Life has been full of travel and adventure since my husband Duncan and I first realized that it was cheaper for us to travel the world than to sit on our couch back home.

Just last year, our travels took us to Thailand, Spain, Sweden, France, Montenegro, Croatia, on a cruise from Spain to Panama, then onward to explore Mexico, Cuba, and Barbados. We did it all on a budget of $70 a day—in fact, we had $190 left over on the last day. We blew it all on a bottle of Sauvignon Blanc and a sumptuous three-course lunch in one of Barbados’s top beachside restaurants.

Since 2013, we’ve successfully used all sorts of travel tricks—from housesitting to flight hacking—to travel the world on $70 a day. Here are some of our top tips…

Slow down

We first learned to slow our pace. By staying longer in a place, you not only enrich your experiences, you also cut your costs. Our first year, we were on the move every four nights, so our travel costs skyrocketed. But when we planned a three-week stop on the Greek island of Santorini, we realized what we were doing. A big lesson learned. In those three weeks, we had no transport costs. And we met locals who showed us where they bought their fruit, vegetables, local wine, and the best places to eat away from the tourist areas.

Use a budgeting app

Perhaps our most powerful tool is our budgeting. I don’t mean being miserly; just tracking your outgoings and adjusting accordingly. If you overspend in one place, go somewhere cheaper next time, or watch your spending more closely somewhere else.

There are various travel apps available to help you manage your daily budget. We use one called Trail Wallet. We load the currencies of the countries we are traveling to and set our daily budget. If we want another chilled bottle of French wine at lunch, a quick glance at our app will tell us what we have left to spend for the day.

Be selective with flights

Use Google Flights, Skyscanner, and other flight aggregators to reduce your flight costs. Instead of round-the-world tickets or round-trip tickets, look at one-way flights, instead. Become creative in your itineraries; enjoy stopovers at destinations you haven’t considered; use a variety of airlines; choose regional airports; and reduce your travel costs. We have saved up to 75% on some tickets. For example, instead of flying direct from Barbados to London, we saved 75% by flying from Barbados to Fort Lauderdale on Jet Blue, then flying Norwegian Air to Stockholm and SAS to London. And because we were not “time poor,” we could stop over in Stockholm along the way.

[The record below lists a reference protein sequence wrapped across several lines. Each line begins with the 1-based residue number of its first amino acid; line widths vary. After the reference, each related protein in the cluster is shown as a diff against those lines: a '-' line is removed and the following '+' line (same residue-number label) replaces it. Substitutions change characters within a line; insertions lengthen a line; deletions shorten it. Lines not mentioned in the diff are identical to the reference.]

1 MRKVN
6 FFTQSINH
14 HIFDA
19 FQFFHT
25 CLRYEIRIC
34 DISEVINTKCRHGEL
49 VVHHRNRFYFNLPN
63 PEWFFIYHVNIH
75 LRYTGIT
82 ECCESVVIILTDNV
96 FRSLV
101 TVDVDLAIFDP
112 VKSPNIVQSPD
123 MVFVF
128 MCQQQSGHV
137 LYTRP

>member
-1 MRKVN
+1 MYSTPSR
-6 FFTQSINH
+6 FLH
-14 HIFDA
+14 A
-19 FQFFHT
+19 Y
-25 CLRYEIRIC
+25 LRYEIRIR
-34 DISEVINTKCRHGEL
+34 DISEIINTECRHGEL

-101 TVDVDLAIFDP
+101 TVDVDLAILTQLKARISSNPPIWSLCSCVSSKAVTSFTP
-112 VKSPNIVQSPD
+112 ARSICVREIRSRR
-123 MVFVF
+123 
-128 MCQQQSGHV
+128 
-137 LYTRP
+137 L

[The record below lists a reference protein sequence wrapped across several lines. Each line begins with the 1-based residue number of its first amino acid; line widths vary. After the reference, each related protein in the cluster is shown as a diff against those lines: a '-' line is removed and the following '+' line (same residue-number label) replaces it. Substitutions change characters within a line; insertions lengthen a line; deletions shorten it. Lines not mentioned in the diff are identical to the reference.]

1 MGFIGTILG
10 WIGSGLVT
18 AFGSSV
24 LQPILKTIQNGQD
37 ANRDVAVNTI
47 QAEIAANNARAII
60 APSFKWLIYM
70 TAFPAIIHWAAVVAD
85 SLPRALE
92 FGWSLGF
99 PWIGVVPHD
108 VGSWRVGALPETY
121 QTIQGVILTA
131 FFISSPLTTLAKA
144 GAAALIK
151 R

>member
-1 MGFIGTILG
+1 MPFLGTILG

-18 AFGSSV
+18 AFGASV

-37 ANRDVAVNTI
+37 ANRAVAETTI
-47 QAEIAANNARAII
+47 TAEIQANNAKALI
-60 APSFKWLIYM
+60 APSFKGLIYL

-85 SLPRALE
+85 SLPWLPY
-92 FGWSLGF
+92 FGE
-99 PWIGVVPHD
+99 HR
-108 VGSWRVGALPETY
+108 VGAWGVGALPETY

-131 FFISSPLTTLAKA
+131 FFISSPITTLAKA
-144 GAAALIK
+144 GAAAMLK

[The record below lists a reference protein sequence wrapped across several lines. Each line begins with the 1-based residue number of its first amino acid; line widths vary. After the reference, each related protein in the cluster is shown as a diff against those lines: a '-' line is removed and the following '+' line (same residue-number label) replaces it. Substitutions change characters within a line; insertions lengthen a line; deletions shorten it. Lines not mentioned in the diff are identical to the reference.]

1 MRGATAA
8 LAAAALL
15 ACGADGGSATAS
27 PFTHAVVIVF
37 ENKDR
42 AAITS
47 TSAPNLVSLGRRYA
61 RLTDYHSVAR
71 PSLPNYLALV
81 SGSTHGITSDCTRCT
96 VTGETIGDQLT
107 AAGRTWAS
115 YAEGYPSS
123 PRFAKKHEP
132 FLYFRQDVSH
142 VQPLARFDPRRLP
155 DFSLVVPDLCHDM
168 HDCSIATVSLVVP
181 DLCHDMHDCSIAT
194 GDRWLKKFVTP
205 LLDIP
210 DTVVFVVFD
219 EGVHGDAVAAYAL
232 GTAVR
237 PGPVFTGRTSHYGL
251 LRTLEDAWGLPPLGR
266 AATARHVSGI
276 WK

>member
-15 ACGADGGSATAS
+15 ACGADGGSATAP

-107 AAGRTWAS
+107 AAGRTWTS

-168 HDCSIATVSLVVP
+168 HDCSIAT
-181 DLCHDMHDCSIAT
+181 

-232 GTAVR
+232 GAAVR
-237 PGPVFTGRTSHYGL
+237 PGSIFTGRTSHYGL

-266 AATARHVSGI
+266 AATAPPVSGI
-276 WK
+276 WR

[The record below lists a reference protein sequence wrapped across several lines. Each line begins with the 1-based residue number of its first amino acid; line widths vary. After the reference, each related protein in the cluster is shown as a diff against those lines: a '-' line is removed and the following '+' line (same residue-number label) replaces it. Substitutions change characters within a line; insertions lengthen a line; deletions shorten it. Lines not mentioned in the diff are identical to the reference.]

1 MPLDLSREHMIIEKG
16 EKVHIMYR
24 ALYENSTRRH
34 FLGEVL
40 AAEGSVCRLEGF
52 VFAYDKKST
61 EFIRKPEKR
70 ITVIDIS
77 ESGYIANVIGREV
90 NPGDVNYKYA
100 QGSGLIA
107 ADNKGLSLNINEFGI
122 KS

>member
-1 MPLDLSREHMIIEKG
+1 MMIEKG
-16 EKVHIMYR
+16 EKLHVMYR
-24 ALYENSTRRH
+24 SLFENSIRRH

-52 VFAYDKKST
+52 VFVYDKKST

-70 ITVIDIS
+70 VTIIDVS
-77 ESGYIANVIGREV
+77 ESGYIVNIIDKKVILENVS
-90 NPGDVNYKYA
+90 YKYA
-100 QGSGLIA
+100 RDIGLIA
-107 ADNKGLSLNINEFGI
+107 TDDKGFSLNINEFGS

Budget airlines are a great way to reduce your travel costs. But always read their small print on baggage allowances, printing of boarding passes, and seat selections. If you play their game right, you can save big-time.

Use alternative accommodation

For us, our biggest savings come from housesitting. We estimate we’ve saved over $50,000 on accommodation alone in our first year traveling. Currently, we housesit between four and six months a year in places that we once only dreamed of visiting. Our recent international housesits have been in Ecuador, Nicaragua, Panama, Mexico, France, Barbados, Spain, Goa, and Koh Samui (Thailand). We lived like locals, enjoyed the local green markets…and our costs averaged $7.60 to $15 a day.

We’ve found that hostels these days are often more like boutique hotels. We have traveled the world, staying in hostels in some great city-central locations. We book a double room with an en suite bathroom and enjoy the camaraderie of other travelers.

Eat and drink like a local

Watch where the locals are eating and stay away from the major tourist areas. In Italy, we were given a tip to eat at the major railway stations—the pasta was better than at some of the local restaurants, and a lot cheaper.

Eating with the locals also gives you a more authentic experience. In touristy Córdoba, in Spain, we spent time exploring the back streets and fell into a local tapas bar full of locals at lunch time. We struck up an animated conversation with hand gestures (our Spanish language skills weren’t as good as we had hoped), and the locals guided us through the menu, ordering for us the best tapas and advising what wines we should order to accompany them.

In Italy, stand at the bar to enjoy your coffee or a chilled glass of Prosecco—it’s cheaper than sitting down. Plus, you could find yourself enjoying the experience with a local or, as we experienced, a local artist who was patiently waiting for his next model to arrive. “Always late,” he shrugged. “But it does give me a chance to enjoy a Prosecco—it gives me patience.”

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